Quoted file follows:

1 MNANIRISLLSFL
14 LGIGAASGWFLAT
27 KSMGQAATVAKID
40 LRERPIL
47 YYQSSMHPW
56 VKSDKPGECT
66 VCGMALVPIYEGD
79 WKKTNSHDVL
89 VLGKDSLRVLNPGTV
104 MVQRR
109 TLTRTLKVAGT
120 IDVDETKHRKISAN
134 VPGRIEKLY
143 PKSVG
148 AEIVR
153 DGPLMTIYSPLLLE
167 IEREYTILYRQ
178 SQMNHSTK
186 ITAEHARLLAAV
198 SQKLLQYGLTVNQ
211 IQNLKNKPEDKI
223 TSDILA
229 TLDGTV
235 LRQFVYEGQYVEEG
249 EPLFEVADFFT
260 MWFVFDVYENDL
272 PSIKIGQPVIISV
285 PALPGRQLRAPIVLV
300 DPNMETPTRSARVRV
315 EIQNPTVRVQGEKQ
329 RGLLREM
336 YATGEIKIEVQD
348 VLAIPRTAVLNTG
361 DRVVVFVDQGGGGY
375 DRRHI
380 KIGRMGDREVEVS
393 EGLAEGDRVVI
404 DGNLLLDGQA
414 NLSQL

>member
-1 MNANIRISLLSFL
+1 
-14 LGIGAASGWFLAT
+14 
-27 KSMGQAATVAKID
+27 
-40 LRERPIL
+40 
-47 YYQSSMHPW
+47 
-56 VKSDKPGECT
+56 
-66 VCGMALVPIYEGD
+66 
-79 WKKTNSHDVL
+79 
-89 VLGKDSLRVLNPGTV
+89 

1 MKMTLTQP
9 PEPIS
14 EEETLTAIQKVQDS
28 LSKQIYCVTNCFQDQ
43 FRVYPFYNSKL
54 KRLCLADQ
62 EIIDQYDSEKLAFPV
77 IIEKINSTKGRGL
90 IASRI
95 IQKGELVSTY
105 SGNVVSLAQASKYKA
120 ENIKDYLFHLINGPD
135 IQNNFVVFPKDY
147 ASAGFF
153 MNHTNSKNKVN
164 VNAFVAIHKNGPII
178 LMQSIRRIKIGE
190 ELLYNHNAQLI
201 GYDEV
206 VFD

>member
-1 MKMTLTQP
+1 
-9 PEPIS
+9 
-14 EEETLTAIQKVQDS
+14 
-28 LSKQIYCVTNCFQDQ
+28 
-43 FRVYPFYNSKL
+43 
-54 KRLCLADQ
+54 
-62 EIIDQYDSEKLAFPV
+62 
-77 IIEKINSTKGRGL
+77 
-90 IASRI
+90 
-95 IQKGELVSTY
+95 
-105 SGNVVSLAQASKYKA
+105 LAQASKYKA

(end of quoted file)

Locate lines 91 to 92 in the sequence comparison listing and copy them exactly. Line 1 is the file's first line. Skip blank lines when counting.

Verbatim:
+54 
-62 EIIDQYDSEKLAFPV